Michaelmas and ‘Featured Abuser’ Arthur Rimbaud

     Hello, Abuserinos!

     As today is Michaelmas, our favorite Feast Day, we are having trouble wrapping our collective minds around a suitable topic for the ever-scintillating subject of abusing ourselves.       

     Michaelmas, not really celebrated in America, honors the Holy Saint Michael the ArchAngel, who gave old God a hand by throwing Satan into Hell. It is the only ‘Mas’ you will find in the english dictionary aside from Christmas. Christ and I have the concession on the Mas business. When collecting free birthday drinks at various wateringholes, I often throw in the fact that me and Jesus are the only two guys with our birthdays in Websters, which usually leads to an argument and results in me getting yet another free drink when I hold my driver’s license up and match the date with Webster.

     In England and Ireland, the Michaelmas Daisy is blooming right about now, a fact that brings me great solace.

     But enough of that. I am nothing. Twenty or thirty years and I will be lost to obscurity, even moreso than I am now. That did not happen to Arthur Rimbaud, though. He became more and more popular after he died.

     Born in 1854, he was a passionate and bright young man who astounded his teachers and, in his teens, set 19th Century French poetry on its ear. He won awards, won acclaim and quit writing poetry before he was twenty, in favor of gaining personal experience – the ultimate goal of the poet. He ended up running guns and slaves in Africa, losing a leg and dying at age 37 – done in by cancer.

     His mother found him trying. He exhibited great genius from an early age but also drank alcohol, stole from shops, cursed and wrote foul, scatalogical verse. He took great pride in having no pride in his appearance. Dirty, disheveled, smelling of drink, one day somebody told him he had lice in his hair. Acknowledging the presence of the itchy mites, he replied that he cultivated them in his scalp and kept them handy so he could throw them on passing clergymen. He ran away from home often, to escape the wrath of his mother. He usually ended up on the streets of Paris.

     Once, he was taken in by Paul Verlaine, a leading Symbolist poet who’s talent was soon eclipsed by that of his young friend. Though Verlaine was married, he entered into a sexual relationship with the boy. He left his wife and the two poets moved into a basement together (as is mentioned in Bob Dylan’s Tangled Up In Blue). 

     They shared a love of hashish and absinthe and shocked the society of poets around them with their frequent indulgence. The relationship, as Rimbaud, was highly volatile and ended with Verlaine shooting Rimbaud in the wrist at a hotel in Brussels. Verlaine ended up in prison for two years and Rimbaud returned home to write A Season In Hell, a book of prose poetry which established him as a master, a pre-eminent writer of the Symbolist Movement. He is also known as a leading writer of the Decadent Movement, the Beauty Movement and subsequently influenced Dadaism and Surrealism, to the extent no other man achieved. He finished writing at age 19.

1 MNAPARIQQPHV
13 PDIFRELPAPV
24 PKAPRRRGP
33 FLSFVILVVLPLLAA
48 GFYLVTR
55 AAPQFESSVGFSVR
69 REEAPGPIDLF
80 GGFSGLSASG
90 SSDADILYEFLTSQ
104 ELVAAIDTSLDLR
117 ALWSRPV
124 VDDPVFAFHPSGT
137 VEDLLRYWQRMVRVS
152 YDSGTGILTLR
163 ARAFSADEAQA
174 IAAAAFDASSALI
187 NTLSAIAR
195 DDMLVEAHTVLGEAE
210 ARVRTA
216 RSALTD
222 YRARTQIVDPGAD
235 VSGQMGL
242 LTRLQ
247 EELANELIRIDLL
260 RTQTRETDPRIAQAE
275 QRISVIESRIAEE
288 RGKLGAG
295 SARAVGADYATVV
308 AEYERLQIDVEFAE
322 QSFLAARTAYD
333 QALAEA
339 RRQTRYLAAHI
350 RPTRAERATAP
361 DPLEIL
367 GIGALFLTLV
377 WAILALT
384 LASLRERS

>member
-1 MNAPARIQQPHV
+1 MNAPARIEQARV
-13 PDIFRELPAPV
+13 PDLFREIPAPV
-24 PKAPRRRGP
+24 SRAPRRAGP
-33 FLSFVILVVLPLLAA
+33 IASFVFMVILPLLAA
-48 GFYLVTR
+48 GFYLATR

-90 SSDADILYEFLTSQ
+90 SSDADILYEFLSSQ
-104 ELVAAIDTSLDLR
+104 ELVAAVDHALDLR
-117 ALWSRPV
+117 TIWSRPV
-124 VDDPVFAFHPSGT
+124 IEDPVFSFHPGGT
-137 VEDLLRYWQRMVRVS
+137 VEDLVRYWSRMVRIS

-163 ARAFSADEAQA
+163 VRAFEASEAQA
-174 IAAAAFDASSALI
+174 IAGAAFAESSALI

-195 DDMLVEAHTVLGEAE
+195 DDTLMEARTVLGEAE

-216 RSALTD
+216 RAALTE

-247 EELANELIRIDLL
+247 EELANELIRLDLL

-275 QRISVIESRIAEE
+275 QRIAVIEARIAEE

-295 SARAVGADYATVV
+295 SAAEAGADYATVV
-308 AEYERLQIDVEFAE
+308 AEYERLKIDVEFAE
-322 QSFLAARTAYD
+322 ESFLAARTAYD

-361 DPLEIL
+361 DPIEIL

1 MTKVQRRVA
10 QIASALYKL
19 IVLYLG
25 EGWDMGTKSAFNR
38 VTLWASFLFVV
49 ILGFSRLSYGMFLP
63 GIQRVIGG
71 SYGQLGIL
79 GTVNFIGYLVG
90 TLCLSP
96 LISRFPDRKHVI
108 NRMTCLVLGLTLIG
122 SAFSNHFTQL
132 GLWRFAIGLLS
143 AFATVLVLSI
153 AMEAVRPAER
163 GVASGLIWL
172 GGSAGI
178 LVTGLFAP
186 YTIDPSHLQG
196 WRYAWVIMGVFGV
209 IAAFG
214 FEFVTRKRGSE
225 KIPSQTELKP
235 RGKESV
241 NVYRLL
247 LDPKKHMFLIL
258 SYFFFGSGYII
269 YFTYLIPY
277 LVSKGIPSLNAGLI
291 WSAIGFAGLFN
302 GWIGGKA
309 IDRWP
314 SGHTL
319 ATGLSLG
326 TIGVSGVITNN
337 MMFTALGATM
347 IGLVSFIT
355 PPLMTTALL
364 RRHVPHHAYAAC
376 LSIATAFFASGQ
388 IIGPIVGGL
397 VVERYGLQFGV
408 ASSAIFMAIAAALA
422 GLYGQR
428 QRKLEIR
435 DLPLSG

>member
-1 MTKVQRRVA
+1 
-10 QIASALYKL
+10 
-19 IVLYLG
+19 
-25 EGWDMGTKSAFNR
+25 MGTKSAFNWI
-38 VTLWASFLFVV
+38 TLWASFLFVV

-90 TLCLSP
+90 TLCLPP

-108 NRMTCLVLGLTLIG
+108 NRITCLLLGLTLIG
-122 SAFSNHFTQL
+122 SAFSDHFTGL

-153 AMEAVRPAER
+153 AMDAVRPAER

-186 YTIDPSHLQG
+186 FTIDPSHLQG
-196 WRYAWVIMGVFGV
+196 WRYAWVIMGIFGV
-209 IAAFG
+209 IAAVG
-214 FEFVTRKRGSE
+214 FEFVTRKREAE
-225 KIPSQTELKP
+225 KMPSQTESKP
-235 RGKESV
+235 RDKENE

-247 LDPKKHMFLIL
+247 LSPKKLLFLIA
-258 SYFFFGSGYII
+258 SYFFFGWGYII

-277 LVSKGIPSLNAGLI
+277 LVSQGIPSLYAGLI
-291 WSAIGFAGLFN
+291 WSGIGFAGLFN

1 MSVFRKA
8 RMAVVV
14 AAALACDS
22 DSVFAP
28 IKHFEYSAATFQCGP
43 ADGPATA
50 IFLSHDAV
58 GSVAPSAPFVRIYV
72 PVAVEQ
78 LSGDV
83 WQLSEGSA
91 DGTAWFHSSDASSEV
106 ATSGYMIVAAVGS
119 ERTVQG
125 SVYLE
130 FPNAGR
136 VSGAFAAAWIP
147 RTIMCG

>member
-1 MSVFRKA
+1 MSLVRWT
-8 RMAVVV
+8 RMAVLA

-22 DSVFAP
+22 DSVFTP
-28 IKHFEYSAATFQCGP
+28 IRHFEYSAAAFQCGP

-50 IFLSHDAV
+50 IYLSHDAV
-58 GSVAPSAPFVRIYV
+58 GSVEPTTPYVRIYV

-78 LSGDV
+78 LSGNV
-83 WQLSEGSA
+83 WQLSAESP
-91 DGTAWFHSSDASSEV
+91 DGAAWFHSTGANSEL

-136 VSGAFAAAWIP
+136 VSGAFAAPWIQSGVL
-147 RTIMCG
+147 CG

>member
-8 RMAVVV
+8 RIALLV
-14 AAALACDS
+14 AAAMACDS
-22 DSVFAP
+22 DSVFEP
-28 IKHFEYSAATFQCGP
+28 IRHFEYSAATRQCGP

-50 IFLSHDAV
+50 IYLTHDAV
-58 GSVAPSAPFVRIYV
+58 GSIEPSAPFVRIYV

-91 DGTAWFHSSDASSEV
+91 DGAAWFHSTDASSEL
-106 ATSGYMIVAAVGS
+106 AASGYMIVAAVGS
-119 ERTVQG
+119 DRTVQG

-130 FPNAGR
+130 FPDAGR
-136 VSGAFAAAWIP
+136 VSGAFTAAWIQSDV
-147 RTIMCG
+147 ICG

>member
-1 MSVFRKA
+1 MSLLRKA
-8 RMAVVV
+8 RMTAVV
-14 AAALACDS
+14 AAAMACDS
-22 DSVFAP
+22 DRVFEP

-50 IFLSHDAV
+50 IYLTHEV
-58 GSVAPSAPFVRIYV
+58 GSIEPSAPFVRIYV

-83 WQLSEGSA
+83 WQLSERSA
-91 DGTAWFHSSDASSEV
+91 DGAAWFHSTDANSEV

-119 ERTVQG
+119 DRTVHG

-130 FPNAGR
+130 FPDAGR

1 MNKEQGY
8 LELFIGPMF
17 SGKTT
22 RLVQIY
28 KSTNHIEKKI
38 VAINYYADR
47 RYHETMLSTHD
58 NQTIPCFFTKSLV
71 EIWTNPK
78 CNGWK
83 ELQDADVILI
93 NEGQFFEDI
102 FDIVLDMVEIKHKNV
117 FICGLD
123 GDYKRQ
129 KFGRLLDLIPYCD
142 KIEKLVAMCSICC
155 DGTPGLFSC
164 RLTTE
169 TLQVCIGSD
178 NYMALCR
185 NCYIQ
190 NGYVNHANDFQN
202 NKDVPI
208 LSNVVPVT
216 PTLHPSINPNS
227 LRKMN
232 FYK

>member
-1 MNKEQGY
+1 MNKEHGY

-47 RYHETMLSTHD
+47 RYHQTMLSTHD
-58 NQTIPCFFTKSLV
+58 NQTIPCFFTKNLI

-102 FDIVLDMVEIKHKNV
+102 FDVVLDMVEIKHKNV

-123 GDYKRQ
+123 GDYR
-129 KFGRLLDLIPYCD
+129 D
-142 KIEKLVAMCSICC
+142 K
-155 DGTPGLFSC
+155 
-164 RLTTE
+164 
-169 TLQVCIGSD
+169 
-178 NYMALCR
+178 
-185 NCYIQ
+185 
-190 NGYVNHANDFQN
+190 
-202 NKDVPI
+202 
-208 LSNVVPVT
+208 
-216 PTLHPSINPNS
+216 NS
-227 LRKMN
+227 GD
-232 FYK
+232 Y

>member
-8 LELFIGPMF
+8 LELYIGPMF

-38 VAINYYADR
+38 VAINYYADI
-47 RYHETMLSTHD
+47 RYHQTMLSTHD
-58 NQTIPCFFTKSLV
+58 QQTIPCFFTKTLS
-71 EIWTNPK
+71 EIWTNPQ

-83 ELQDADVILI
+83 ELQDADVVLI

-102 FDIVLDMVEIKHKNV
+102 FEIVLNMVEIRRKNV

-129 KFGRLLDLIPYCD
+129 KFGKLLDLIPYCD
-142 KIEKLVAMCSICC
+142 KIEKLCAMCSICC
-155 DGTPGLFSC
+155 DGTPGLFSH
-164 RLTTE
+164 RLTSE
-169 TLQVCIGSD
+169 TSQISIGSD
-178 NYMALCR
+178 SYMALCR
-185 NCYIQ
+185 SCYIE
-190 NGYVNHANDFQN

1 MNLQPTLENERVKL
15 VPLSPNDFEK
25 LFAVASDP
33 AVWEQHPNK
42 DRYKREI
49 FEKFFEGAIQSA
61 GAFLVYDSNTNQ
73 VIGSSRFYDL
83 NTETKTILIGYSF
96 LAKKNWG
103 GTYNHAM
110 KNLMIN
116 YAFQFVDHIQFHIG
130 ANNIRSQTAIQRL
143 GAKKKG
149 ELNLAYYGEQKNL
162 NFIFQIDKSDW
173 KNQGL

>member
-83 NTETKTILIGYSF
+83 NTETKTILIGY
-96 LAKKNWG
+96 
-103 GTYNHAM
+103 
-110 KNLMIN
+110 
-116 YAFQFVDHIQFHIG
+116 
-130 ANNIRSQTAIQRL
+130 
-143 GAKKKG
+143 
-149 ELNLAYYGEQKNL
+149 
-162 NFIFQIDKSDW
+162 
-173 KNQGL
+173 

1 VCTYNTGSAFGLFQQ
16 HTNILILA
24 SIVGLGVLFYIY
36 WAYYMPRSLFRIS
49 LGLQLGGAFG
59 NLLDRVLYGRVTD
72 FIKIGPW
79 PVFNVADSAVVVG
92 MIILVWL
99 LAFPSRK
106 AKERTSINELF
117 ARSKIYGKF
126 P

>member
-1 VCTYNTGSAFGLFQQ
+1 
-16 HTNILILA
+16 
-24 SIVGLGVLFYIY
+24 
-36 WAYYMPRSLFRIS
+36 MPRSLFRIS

In Rimbaud’s poems, we see the first fusion of word and colour – the absinthian dream that certain sounds lay inert in the Word and had the power to invoke those colours in the mind of the reader, when repeated. This is something LSD users caught onto a hundred years later. Speaking of which, we hear many infuential artists speak of the debt they owe to Rimbaud. If the hippies were “Woody’s Children” (see Woodrow Wilson Guthrie), then who were Rimbaud’s children but Bob Dylan, John Steinbeck,  Patti Smith, Jim Morrison, Allen Ginsberg, Jack Kerouac, William S Burroughs, Jeff Buckley, Leonard Cohen – his influence is almost too deep to be felt, all these years later, but the fibre of his spirit hides in the cloth of all true art produced today.

     Here are a few good quotes from Arthur Rimbaud. His birthday will be soon, October 20…

     “Genius is the recovery of childhood at will.”

     “I played sly tricks on madness.”

     “Morality is the weakness of the brain.”

     “Life is the farce which everyone has to perform.”

     “I have stretched ropes from steeple to steeple; garlands from window to window; golden chains from star to star, and I dance.”

     Please read more about Rimbaud. This blog was not nearly enough to do him the justice he deserves. He will enrich your life and make you see things differently. He is a drug.



Filed under essays, poetry, Uncategorized

4 responses to “Michaelmas and ‘Featured Abuser’ Arthur Rimbaud

  1. Happy birthday, Michael. Thanks for the Rimaud quotes.

    • thanks, david.
      i should have mentioned some selected reading but i can always add that.
      look! i got a comment from the police about jennifer mann.
      i am not sure what laws i may be breaking but am trying to find out!

  2. Neat Web-site, Stick to the fantastic job. Thank you!

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